Elgar, Edward William

Elgar, Edward William

 

Born June 2, 1857, at Broad-heath, near Worcester; died Feb. 23, 1934, in Worcester. English composer and conductor.

Elgar, who received his formal training as a violinist, studied composition on his own. He helped found a new national school of English music. In his monumental oratorios and cantatas, which made use of the national traditions of English choral music, he sought to embody the principles of Wagnerian musical drama. In the 1880’s, Elgar was active in the social movement to revive English national musical culture; the aesthetic principles on which the movement was based are realized in his own compositions, which make use of the traditions of early and popular English music.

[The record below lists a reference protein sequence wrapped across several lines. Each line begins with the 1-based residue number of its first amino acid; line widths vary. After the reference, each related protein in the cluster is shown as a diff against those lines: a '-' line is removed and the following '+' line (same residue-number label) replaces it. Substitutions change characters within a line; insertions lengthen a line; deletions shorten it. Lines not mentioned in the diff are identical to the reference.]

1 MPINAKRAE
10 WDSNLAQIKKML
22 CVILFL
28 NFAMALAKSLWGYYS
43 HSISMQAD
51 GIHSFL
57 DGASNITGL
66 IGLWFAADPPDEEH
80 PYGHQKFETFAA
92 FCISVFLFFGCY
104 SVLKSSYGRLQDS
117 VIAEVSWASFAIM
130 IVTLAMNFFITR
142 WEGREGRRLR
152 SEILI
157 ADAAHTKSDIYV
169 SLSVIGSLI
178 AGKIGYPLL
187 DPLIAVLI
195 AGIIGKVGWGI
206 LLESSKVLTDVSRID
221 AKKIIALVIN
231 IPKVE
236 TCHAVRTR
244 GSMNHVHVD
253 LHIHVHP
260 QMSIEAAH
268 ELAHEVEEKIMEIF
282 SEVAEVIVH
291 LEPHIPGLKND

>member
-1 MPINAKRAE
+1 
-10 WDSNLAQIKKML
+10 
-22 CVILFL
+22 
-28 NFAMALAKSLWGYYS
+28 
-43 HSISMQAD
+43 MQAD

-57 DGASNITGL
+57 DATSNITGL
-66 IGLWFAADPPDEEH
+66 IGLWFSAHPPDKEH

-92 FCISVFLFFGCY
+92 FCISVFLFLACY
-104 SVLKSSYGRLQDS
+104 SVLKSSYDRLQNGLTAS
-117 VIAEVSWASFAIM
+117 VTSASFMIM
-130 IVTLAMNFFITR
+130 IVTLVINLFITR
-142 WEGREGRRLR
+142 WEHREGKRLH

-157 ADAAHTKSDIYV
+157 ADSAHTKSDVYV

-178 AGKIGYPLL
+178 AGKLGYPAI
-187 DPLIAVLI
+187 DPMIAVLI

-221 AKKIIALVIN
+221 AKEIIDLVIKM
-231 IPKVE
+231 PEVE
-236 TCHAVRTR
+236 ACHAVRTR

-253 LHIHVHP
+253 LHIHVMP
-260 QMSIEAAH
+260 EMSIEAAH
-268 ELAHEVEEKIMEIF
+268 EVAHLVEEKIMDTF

Elgar’s works include the oratorios The Dream of Gerontius (1900) and The Apostles (1903); the cantata Scenes From the Saga of King O/a/(1896); two symphonies (1908 and 1911); the overture Cockaigne (In London Town, 1901); program works for orchestra, notably the Enigma Variations (1899); violin concerti; and chamber music. As a symphonist, Elgar most nearly resembles J. Brahms.

REFERENCES

Maine, B. S. Elgar: His Life and Works, vols. 1–2. London, 1933.
Reed, W. H. Elgar (illustrated). London, 1939.
Kennedy, M. Portrait of Elgar. London, 1968.

I. V. ROZANOV

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